This is an independent blog. Please note that I am nowhere near fluent, and that these are not translations, but merely works in progress. Please do comment if you come across misreads or anything else you think is important.
A Valuable Idol Recently Discovered in an Ewa Rice Field.
Mr. A. L. Atkinson is now the owner of a valuable Hawaiian relic. In digging in one of the rice fields several days ago in the Ewa district of this Island, an idol was discovered buried in the mud. A picture of it is given above in three phases—the front, the side and the back. It stands a little over five feet high, and is not like any other idol known. Continue reading →
Attorney Atkinson, who has taken a great interest in Hawaiian curios, has secured an idol which recently was found in the Ewa District, where virgin soil was being ploughed and turned over. Continue reading →
Tomorrow, June 27, will be Mahealani, the 16th of the moon month Kaaona.
Mahealani is a good planting day. The Hawaiian farmer in ancient days who had a new field of potatoes would rise with the dawn to go into his garden and pray to Kanepuaa, the god of fertility. Continue reading →
Aloha oe:—I saw in the Hae Hawaii, Issue 19, the thought of J. H. Kanepuu. Asking the oldsters who know of the plant of Kanepuaa. The thing that will increase food and fish according to him, if the plant of Kanepuaa is gotten.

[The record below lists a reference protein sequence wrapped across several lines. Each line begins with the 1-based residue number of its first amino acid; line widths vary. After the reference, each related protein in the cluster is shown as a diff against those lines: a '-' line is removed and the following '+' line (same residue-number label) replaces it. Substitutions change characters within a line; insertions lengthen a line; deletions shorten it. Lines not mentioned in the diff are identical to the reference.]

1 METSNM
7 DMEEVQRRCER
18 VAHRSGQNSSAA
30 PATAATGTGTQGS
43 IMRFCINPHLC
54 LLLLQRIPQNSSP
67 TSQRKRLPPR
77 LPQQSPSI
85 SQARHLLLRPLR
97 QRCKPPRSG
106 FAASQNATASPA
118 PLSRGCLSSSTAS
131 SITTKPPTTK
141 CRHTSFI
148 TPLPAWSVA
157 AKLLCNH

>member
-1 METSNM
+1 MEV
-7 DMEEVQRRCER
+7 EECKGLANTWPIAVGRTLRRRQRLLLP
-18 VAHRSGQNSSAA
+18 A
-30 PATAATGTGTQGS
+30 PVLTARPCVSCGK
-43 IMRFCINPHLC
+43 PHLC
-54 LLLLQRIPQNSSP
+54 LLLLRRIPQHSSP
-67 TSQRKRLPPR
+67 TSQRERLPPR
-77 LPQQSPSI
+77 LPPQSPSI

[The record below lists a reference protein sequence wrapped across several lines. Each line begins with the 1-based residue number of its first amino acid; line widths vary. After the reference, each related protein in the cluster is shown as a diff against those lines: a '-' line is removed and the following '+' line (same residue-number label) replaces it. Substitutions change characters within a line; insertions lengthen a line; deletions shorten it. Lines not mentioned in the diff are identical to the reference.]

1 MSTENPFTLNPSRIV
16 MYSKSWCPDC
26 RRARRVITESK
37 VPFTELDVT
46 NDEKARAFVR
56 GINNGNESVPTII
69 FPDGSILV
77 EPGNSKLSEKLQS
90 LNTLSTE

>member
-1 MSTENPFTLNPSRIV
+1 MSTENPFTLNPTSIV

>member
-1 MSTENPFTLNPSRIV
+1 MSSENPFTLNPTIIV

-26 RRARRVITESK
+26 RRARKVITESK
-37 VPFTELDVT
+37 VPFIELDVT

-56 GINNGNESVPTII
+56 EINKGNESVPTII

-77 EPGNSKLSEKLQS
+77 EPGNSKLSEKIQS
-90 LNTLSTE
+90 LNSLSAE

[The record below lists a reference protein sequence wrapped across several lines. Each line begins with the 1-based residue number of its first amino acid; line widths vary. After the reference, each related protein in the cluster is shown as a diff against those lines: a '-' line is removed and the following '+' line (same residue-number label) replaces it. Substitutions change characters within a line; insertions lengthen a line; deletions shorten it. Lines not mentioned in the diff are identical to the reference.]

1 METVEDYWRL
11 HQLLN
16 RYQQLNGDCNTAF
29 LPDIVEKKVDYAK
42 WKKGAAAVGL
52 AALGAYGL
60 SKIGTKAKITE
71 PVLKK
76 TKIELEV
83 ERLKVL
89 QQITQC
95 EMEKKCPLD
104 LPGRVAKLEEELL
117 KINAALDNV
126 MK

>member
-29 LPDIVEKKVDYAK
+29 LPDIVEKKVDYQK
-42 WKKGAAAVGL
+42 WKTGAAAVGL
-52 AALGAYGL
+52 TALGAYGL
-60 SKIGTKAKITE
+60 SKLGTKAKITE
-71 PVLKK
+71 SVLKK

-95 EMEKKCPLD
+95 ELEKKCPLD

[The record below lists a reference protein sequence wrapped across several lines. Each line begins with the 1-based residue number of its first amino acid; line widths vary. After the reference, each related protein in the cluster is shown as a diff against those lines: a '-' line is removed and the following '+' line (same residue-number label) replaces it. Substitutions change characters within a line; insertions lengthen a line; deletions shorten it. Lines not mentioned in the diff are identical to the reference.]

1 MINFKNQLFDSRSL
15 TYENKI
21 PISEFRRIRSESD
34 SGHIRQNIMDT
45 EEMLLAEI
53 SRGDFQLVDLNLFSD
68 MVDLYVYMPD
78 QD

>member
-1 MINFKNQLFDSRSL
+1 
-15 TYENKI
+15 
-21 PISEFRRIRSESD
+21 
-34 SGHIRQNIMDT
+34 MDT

Here below is the response. The other day, I asked some oldsters with knowledge of the plant of Kanepuaa. They answered, it is not an actual plant like the plants of the medical kahuna [kahuna lapaau]. But it is a kind of worship by the name of Kanepuaa. Continue reading →
THE STONE FISH GODDESS “MALEI” TO BE RETURNED TO MAKAPUU
Hawaiians have not forgotten the story about the stone goddess called “Malei,” a stone deity cared for and worshiped by the Hawaiian fishermen in the olden days; the great fish that the stone deity always brought to shore was the uhu, as is seen in the story of Hiiaka:
“Aia la o ka uku kai o Makapuu,
He i’a ia na Malei na ka wahine e noho ana i ka ulu a ka makani,
I Koolau ke ola i ka huaka’i malihini,
Kanaenae a Hiiaka i ka poli o Pele,
E Malei e, i halekipa ke aloha, e uwe mai!’
[There are the uhu of Makapuu which swim in procession,
Fish of Malei that dwells in the rising winds,
In Koolau lies the sustenance for the unfamiliar travellers,
O Malei, welcome us in love; let us weep!]
Stone Image [Akua Kii] of the olden days.—We have recently seen a stone image of a stone god of Hawaii nei, from ancient times. It is said that it is one of the famous kupua of Manoa. It is three feet tall, and has a lei around its neck; it is finely carved, and its appearance is similar to that of Hawaiians. It was taken however to Kahuku by R. Moffitt, Esq. [R. Mofita Esq.], perhaps as a companion to the kii that is at his place, whose name is Kioi. For that gentleman has a liking for curiosities [mea kupanaha].
[Might anyone know what became of this collection?]
(Kuokoa, 5/2/1863, p. 2)
Ka Nupepa Kuokoa, Buke II, Helu 18, Aoao 2. Mei 2, 1863.